Most of us are aware of the use of the applications that offers voice dictation feature. If we talk to the IOS or Android application that has the dictation feature, it will convert your voice/words to text. This will help us to create larger documents without awkwardly typing out the words on the on-display keyboard. We can talk to the application while driving. My friend who writes stories used to tell me that, all good imaginations or ideas come to him while driving. So he uses an application to talk while driving and the application converts his voice to text and later he posts those in his blog. One time when he was travelling towards a hill station, my friend had a tough time, even though good sceneries had given him lot of threads for writing stories, but he was not able type those because mobile network/internet coverage was not available over there for the voice dictation software he was using. :-)
Most of the voice dictation applications require an internet connection to work. That is where my concern starts and the main reason for writing this article.
Whatever you dictate will be send to the application provider server and in turn it converts what you say into text on your device. So the conversion does not happen at the device level, most of the people were not aware of this. The advantage of doing speech to text processing in its datacenters rather than on a mobile device is about processing power. Also the amount of samples they get from millions of users will help them to improve accuracy.
For accuracy these application access the names and nicknames in our device address book. They call it for accuracy and offer that they won’t share it with anyone. They also offer that if we turn off the dictation feature or uninstall the application, they will delete our user data from their server. How could we identify that the application is sending out only names from the address book or whether sending any other data as well? How long they are going to keep our data even if we turn off the dictation application. No way, we can confirm this.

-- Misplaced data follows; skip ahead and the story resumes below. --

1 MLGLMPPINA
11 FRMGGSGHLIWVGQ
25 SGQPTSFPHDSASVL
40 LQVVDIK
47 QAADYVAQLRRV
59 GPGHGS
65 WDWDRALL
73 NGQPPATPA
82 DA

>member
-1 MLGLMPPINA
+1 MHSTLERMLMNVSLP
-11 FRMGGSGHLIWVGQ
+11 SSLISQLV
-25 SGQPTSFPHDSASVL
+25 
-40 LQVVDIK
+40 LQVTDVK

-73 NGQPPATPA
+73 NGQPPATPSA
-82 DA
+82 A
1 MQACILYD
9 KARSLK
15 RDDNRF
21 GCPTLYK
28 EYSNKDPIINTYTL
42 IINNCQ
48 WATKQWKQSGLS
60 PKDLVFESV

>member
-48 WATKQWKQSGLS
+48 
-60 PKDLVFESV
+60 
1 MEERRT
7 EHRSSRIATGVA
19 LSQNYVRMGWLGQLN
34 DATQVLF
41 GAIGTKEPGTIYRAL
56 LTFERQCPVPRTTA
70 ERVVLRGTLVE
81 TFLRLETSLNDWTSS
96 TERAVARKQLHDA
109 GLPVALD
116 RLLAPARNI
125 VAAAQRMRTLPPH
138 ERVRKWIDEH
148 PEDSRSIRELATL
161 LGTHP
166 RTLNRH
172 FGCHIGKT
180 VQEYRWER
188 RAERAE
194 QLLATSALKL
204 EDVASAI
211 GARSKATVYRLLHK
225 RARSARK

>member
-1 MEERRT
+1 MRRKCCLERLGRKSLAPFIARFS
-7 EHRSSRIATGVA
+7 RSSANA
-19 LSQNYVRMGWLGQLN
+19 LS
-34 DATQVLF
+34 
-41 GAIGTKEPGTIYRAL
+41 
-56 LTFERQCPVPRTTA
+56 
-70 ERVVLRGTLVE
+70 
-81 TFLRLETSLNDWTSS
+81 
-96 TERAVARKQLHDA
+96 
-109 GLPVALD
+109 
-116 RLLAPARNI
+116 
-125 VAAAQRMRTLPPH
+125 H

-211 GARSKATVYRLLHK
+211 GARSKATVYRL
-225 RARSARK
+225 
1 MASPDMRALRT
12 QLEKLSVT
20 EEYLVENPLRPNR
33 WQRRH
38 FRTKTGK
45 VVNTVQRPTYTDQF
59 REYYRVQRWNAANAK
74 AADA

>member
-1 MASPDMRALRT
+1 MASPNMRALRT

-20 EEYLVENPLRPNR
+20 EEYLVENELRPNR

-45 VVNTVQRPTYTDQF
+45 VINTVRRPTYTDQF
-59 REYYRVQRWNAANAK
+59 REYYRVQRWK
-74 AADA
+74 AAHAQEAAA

I won’t blame any of the application providers for this. They would have written all these information in the user agreement, terms and conditions. How many of us read the user agreement before accepting and installing the application? I am not fear mongering here, users who use these application should understand about the privacy risks associated with it.
We talked about using this application for personal purpose. The issue becomes worse when you use these applications for your business purpose. If you have the official email client installed on your phone, sometimes you remember about an important email that needs to be sent while driving, you will open the application and talk. The voice will be converted to text and you will copy- paste that in your email. However important business information is already sent to the application provider’s server and will be there. I totally accept what the provider says, they won’t look at our data and it won’t be used for any other purpose, but what will happen if someone compromises their server. If our data is confidential or sensitive information, it’s not you who will be in trouble; it will be your organization. We really don’t know how data is communicated, stored or analyzed.
Here I am not at all against using this application. We need to be smart in using these applications if privacy and security rank high on the list of your priorities. Companies should step up and ban the use of these services in their workplaces because there is no guarantee about the security of the data. Sending confidential information to unknown locations, which would in turn be viewed by unknown people, is totally unacceptable for me.
However I expect that people would be smarter in selecting the applications in their smart phones and will give more importance to security and privacy.